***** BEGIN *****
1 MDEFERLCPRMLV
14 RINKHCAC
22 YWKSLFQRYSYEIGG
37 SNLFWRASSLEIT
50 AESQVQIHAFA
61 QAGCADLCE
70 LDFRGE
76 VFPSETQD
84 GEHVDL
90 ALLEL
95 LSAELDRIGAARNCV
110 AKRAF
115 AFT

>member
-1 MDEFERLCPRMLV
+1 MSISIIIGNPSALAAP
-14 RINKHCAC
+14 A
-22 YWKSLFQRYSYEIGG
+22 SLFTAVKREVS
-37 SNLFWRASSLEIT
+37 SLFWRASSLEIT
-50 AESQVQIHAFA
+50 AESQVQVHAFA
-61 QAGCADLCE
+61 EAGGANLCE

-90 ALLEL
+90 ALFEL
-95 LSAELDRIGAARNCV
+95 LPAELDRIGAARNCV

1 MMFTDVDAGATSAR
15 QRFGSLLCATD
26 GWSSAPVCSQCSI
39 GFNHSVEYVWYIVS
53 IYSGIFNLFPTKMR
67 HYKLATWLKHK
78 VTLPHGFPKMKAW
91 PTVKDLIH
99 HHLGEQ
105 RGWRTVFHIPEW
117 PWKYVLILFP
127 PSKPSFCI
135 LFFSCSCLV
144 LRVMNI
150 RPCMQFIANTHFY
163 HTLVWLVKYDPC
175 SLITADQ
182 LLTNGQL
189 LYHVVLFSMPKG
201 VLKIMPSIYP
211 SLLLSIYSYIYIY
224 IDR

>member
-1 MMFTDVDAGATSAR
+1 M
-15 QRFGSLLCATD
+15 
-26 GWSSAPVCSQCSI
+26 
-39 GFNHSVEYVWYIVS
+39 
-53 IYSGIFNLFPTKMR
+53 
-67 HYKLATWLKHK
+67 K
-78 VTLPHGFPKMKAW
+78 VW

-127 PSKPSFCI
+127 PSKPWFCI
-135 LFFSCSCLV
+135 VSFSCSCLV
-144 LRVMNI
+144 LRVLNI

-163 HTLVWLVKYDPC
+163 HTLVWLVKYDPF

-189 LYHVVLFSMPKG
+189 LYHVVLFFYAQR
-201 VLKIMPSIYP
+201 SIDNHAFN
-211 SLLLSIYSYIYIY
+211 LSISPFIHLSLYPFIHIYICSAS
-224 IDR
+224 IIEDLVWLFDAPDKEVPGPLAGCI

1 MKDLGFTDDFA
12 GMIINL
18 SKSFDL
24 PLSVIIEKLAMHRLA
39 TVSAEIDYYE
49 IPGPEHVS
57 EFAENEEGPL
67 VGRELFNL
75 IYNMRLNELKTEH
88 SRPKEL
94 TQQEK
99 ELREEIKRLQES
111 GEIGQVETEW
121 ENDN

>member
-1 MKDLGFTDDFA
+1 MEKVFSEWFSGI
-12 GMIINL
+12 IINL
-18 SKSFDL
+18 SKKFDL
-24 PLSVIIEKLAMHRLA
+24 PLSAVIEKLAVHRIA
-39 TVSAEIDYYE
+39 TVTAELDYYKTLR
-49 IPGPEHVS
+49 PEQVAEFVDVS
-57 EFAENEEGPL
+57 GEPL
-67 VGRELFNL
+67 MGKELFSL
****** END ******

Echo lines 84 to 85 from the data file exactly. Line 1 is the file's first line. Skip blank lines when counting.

1 MKDLGFTDDFA
12 GMIINL